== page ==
Curious George Gets a Medal by H.A. Rey

Rotten Ralph by Jack Gantos

No, David! by David Shannon

Olivia by Ian Falconer

Fancy Nancy by Jane O’Connor

Chrysanthemum by Kevin Henkes

Thank You, Sarah: The Woman Who Saved Thanksgiving by Laurie Halse Anderson

Owen by Kevin Henkes

The Recess Queen by Alexis O’Neill

Click, Clack, Moo: Cows that Type by Doreen Cronin

Harriet, You’ll Drive Me Wild! by Mem Fox

Loud Emily by Alexis O’Neill

Mary Veronica’s Egg by Mary Nethery

Go to Bed, Monster! by Natasha Wing

Everything to Spend the Night by Ann Whitford Paul

Mañana, Iguana by Ann Whitford Paul

Always and Forever by Alan Durant

If You Give a Mouse A Cookie by Laura Joffe Numeroff

Mr. Lincoln’s Whiskers by Karen Winnick

The Story of Babar by Jean de Brunhoff

Owl Babies by Martin Waddell

Fiesta Fiasco by Ann Whitford Paul

Count on Culebra by Ann Whitford Paul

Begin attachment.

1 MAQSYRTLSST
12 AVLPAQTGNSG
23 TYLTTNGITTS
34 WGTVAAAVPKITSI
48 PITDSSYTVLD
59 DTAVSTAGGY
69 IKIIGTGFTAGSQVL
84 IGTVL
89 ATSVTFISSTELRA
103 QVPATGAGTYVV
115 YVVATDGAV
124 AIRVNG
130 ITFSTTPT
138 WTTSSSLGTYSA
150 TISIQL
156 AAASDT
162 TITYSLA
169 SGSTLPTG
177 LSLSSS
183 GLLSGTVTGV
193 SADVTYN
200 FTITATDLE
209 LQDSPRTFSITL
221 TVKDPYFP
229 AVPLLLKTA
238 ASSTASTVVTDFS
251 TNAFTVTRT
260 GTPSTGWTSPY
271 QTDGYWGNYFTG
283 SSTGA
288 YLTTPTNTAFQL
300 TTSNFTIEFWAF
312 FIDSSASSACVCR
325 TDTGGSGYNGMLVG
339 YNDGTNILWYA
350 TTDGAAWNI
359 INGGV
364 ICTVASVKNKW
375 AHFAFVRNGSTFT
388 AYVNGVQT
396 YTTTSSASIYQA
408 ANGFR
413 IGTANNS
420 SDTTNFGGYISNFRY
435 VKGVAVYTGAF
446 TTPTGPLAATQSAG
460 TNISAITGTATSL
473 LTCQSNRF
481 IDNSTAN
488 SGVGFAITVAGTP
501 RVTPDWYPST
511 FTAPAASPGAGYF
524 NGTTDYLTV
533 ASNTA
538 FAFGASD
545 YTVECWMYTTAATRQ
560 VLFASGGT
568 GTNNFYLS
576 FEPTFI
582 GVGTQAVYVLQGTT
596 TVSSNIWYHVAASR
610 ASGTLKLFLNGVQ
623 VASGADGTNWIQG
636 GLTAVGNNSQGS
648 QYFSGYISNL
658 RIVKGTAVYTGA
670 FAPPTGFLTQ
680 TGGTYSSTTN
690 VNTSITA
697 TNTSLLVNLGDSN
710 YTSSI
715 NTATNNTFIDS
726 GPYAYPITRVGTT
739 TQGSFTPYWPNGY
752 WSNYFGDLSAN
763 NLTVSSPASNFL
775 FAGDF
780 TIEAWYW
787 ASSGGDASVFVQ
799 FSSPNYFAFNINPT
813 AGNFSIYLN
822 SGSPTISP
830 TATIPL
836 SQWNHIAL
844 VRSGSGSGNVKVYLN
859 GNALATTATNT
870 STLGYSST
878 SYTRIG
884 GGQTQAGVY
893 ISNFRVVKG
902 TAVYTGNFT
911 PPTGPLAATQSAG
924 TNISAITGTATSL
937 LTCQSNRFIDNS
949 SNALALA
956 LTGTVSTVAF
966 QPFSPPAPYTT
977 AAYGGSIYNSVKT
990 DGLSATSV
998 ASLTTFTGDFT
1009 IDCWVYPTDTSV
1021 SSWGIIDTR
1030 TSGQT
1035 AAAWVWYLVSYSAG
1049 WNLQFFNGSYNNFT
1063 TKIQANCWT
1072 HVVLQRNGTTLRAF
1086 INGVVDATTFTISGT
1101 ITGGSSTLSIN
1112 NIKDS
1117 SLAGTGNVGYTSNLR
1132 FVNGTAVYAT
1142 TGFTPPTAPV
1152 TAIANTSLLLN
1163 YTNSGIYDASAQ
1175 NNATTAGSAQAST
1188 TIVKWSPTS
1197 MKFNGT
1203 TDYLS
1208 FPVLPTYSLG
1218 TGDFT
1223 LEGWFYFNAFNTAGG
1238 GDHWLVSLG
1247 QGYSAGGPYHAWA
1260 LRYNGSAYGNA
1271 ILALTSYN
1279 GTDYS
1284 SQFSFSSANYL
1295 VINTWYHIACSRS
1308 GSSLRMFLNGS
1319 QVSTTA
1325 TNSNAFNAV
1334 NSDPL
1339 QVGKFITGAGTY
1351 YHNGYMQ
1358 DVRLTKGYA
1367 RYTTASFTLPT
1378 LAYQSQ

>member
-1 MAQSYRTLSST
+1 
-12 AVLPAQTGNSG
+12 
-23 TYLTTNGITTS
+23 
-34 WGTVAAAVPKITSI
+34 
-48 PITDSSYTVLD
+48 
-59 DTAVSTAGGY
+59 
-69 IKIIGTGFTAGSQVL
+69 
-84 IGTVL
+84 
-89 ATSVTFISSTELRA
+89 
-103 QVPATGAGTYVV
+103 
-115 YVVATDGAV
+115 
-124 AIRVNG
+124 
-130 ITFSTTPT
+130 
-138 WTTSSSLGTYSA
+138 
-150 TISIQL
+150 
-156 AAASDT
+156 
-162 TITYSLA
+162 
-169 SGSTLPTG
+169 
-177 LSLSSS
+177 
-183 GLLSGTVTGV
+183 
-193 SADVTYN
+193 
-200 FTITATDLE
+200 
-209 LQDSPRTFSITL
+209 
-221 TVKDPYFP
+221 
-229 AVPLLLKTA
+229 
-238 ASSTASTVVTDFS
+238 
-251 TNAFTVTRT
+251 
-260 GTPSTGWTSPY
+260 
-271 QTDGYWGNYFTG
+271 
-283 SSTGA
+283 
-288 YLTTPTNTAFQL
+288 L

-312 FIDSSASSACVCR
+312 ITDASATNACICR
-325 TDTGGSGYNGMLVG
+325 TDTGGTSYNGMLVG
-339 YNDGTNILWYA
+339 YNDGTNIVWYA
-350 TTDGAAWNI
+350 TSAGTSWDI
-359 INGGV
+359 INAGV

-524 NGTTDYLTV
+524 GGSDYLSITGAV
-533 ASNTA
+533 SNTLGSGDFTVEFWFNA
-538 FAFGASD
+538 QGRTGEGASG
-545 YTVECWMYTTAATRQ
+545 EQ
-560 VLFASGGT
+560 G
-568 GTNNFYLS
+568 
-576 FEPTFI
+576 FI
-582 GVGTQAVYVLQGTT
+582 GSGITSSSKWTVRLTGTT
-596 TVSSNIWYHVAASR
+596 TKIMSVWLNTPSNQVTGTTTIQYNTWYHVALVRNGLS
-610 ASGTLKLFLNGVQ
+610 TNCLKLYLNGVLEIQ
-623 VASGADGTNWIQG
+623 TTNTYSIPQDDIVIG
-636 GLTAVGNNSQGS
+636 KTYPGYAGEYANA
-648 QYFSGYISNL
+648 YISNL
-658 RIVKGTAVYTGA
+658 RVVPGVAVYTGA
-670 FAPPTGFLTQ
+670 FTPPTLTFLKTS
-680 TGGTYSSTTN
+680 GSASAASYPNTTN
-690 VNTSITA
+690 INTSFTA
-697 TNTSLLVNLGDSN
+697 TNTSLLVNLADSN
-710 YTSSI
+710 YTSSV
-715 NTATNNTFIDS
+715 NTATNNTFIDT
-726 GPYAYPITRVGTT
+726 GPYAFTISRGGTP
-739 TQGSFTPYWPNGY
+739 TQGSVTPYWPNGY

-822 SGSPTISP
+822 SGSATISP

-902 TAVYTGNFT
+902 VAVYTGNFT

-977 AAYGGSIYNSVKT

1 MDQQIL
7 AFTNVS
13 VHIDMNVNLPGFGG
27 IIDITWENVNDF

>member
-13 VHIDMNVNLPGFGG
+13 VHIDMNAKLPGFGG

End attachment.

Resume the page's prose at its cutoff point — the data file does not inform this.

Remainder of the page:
Tortuga in Trouble by Ann Whitford Paul

Chapter 7: Diving Into Your Story

A Mouse Told His Mother by Bethany Roberts

A Chair for Baby Bear by Kaye Umansky

Roller Coaster by Marla Frazee

It’s My Birthday, Too! by Lynne Jonell

Uncle Jed’s Barbershop by Margaree King Mitchell

River Friendly, River Wild by Jane Kurtz

Hello Toes! Hello Feet! by Ann Whitford Paul

Mr. Lincoln’s Whiskers by Karen Winnick

It’s Not My Turn to Look for Grandma! by April Halprin Wayland

The Spider Who Created the World by Amy MacDonald

The Cats in Krasinski Square by Karen Hesse

Thank You, Sarah: The Woman Who Saved Thanksgiving by Laurie Halse Anderson

George Washington’s Teeth by Deborah Chandra

Dadblamed Union Army Cow by Susan Fletcher

Owl Babies by Martin Waddell

Little Monkey Says Goodnight by Ann Whitford Paul

Chapter 8: Creating Fabulous First Lines

No books recommended

Chapter 9: Three-Act Structure—Basic Plotting